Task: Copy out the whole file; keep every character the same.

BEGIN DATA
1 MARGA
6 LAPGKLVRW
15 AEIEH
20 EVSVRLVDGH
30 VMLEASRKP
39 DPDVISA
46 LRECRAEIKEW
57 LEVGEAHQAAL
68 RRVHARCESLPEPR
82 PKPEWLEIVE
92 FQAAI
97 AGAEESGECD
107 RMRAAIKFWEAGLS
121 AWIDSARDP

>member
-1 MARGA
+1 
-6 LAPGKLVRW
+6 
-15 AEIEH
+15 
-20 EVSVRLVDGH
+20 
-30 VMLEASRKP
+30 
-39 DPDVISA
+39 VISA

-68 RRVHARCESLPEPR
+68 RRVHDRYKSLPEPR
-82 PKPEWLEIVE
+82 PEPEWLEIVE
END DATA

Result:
1 MARGA
6 LAPGKLVRW
15 AEIEH
20 EVSVRLVDGH
30 VMLEASRKP
39 DPDVISA
46 LRECRAEIKEW
57 LEVGEAHQAAL
68 RRVHARCESLPEPR
82 PKPEWLEIVE
92 FQAAI
97 AGAEESGECD
107 RMRAAIKFWEAGLS
121 AWIDSARDP

>member
-1 MARGA
+1 
-6 LAPGKLVRW
+6 
-15 AEIEH
+15 
-20 EVSVRLVDGH
+20 
-30 VMLEASRKP
+30 
-39 DPDVISA
+39 VISA

-68 RRVHARCESLPEPR
+68 RRVHDRYKSLPEPR
-82 PKPEWLEIVE
+82 PEPEWLEIVE